For a taste of the States in Bristol, here are the top 10 highlights:

St Mary Redcliffe Church

The parish church of St Mary Redcliffe is one of the finest examples of Gothic architecture in England. On her visit in 1574, Queen Elizabeth I is said to have described it as "the fairest, goodliest, and most famous parish church in England. Although its plan dates from an earlier period, much of the church as it now stands was built between 1292 and 1370. St Mary Redcliffe's American links include The American Chapel (St. John's Chapel) which houses the tomb and armor of Admiral Sir William Penn, father of Pennsylvania's founder. Next to The American Chapel, discover the gigantic whale-bone brought back to Bristol by John Cabot in 1497 after he sailed from Bristol to discover North America. Above the North door of the church is a model of the replica of the Matthew (see below), the ship in which Cabot sailed from Bristol to discover North America. Stained glass depicting the voyage, adorns the walls. Before leaving, ask to see the bronze monument to Joanna Brook, the daughter of Richard Ameryck. Legend has it that John Cabot named America after Ameryck, who funded his voyage. Although little is known about Ameryck, a brass monument in honor of his daughter Joanna lies at St Mary Redcliffe.

The Matthew

Over 500 years ago John Cabot and his crew set sail from Bristol for Asia aboard the original Matthew, hoping to trade goods and commodities with the people who lived there. Cabot finally arrived, but on the coast of Newfoundland instead, and therefore was the original discoverer of America (not Christopher Columbus as most people are led to believe). There is plenty of history wrapped up in her timbers and today, a replica of the ship is moored on Bristol's Harbourside just waiting to wisk you away on a voyage of discovery and a maritime tour of the city's historic Harbourside.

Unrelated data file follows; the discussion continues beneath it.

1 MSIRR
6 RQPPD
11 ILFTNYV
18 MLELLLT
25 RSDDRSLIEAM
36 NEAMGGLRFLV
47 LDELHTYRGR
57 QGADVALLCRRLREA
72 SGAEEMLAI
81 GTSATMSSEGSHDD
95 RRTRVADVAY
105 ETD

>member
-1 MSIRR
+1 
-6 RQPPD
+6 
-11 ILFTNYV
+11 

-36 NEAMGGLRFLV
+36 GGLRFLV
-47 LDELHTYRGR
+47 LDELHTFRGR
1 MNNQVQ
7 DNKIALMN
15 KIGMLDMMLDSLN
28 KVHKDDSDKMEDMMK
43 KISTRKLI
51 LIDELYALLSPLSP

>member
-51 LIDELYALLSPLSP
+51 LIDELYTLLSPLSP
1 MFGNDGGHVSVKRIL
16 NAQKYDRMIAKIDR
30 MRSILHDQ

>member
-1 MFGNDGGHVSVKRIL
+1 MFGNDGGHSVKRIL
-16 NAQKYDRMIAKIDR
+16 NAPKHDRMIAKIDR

Cabot Tower

A monument to John Cabot can be found right in Bristol's city centre and boasts the best (and most romantic) view of the city, called Cabot Tower. The tower was constructed in memory of John Cabot, 400 years after he set sail in the Matthew from Bristol and discovered North America. The foundation stone was laid on June 24 1897 and the tower was completed in July 1898.

The naming of America

Richard Ameryck was the Bristol businessman who funded John Cabot’s voyage to North America and many believe Cabot may have named America after him. Ameryck lived around 1445–1503 and was a wealthy English merchant, royal customs officer and sheriff. He was the principal owner of the Matthew, the ship sailed by John Cabot during his voyage of exploration to North America in 1497. A Bristolian scholar and amateur historian, Alfred Hudd, suggested in 1908 that the name, 'America', was derived from Ameryck's surname due to his sponsorship of Cabot's expedition to Newfoundland and was used on early British maps that have since been lost. This is not the consensus view of how America was named, but has been repeated as a form of historical revisionism. It is also said that the stars and stripes of the United States flag are based on the design of the Ameryck coat of arms which boasts the same design. To learn more about this possible naming of America and decide for yourself, take a Bristol Pirate Walk and hear the tale from local historian, Pirate Pete. You can also visit a statue of John Cabot on Bristol's Harbourside in front of Arnolfini.